Much of the narrative unfolds within the mental institution as Consuelo is shuffled back and forth between wards, and, ultimately, selected to take part in an emerging medical program designed to help patients control their violent tendencies. Piercy charts out, in almost Foucauldian manner, the interworkings of control of the mental hospital and its corollary, the medical industry. Perhaps what Piercy does best is depict a protagonist who rests at the centre of a number of capillaries of power and forces for the control of the present: on the one hand in terms of ethnicity, race, and gender; and, on the other poverty and mental illness. After the first chapter, and Consuelo’s incarceration, the novel looks back to the day before her niece had come to her to seek protection. On this day, Consuelo meets Luciente—a traveler from the future who is able to jump into Consuelo’s time and also pulls her forward into a utopian future. This feat, it turns out, is still possible for Consuelo from within her room at the institution.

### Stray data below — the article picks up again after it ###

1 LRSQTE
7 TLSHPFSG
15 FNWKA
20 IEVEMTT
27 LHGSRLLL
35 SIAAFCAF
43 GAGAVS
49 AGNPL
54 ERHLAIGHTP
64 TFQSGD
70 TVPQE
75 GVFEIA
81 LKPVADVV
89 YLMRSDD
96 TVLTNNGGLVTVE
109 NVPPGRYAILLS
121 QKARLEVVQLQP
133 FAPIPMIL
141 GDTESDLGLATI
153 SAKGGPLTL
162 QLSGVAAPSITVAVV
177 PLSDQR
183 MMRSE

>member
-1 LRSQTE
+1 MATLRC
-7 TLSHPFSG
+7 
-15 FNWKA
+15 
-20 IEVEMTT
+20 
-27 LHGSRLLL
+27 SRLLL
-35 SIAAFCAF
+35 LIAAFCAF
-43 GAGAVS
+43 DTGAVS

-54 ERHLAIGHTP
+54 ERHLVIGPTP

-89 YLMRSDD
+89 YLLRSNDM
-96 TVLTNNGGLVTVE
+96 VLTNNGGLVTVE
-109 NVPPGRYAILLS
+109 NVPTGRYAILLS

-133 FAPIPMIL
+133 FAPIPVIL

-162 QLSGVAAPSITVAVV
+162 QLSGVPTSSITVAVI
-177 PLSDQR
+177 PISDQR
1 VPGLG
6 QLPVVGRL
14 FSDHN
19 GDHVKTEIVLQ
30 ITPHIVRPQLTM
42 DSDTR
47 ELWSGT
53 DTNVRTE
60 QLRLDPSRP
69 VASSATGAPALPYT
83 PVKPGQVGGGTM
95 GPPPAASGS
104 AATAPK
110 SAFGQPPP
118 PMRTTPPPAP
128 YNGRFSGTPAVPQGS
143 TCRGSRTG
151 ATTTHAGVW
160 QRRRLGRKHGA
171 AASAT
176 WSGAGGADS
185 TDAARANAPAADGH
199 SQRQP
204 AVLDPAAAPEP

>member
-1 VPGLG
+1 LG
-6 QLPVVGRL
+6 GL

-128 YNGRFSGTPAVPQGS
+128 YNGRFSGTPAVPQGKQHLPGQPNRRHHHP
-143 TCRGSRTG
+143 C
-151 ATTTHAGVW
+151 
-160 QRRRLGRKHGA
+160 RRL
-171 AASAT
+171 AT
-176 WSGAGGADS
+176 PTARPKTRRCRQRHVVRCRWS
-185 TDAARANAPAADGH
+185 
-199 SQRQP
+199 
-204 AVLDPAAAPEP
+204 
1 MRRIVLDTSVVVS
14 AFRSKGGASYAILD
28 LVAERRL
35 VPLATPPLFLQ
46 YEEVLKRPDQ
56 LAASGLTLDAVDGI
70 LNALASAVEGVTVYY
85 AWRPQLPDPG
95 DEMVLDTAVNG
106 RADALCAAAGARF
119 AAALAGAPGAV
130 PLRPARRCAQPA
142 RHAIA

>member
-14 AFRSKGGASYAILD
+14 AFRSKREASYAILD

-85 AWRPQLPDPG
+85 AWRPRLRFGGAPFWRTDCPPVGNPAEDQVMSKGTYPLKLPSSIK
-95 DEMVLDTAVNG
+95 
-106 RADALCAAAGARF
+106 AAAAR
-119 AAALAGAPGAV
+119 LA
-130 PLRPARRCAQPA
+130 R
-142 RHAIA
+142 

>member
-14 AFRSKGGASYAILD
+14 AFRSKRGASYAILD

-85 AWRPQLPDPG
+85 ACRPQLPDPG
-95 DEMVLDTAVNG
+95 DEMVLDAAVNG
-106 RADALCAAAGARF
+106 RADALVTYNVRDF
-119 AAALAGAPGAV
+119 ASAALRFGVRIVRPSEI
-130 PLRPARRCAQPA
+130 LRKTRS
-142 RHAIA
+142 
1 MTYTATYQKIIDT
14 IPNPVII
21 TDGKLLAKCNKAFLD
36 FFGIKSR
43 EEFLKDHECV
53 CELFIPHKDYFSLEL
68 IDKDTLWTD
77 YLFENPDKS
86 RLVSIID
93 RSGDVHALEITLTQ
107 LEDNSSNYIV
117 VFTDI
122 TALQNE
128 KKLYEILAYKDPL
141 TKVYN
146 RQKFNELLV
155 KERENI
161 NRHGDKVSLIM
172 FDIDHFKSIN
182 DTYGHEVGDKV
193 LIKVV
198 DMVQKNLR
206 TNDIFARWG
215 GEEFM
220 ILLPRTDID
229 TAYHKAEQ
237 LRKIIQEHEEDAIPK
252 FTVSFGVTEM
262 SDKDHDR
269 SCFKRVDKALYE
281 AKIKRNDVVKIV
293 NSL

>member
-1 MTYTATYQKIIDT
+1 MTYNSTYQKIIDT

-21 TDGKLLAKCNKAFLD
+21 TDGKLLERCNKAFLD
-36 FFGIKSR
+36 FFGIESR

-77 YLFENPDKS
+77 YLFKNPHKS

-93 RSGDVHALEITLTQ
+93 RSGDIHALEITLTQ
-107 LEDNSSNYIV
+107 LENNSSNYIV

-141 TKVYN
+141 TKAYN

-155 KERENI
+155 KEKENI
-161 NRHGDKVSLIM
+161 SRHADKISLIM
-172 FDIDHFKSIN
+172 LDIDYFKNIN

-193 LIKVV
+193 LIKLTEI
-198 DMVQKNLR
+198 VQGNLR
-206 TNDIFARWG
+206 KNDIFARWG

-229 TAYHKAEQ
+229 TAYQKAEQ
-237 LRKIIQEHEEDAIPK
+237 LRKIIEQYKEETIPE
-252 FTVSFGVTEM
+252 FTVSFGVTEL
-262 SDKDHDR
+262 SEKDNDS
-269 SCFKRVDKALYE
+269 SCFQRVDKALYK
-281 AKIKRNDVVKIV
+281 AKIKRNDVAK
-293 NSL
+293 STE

With this introduction the reader begins a cluster of narratives in the novel that are set in the future. Luciente is from Mattapoisett, a utopian community, which is interesting for its politics, both radical and bureaucratic: a mindful ecology and the abolition of gender, communal living and a more humane life style, the defeat of racism and the encouragement of art, the reconfiguration of the family and new life cycle rituals. These utopians run an open, egalitarian balanced society where the horrors of Consuelo’s patriarchal, racist, sex-normative, capitalist present have been pushed beyond its borders. To give a partial sense of it, a summary of the changes required to transition to their society from ours ends up sounding like a laundry list of radical demands from the left. Their use of language has changed drastically as a result of material changes as well, something else that intervenes between the reader, Consuelo, and a full understanding of the utopia. For instance, all gendered words are removed from the language. He and she are replaced by person or per, and supplemented by a number of terms for one’s relation to others: sweet friend, coms (for co-mothers—there are always three: men are mothers too in the future) and so on. Consuelo mediates this future through her shock and awe of it: for instance, she can’t believe children are raised by three parents all referred to as mother. The novel puts the reader in Consuelo’ shoes by repeating a process of explanation with each innovation Consuelo discovers, gauging her reactions, and then having the Mattapoisett utopians offer patient explanations.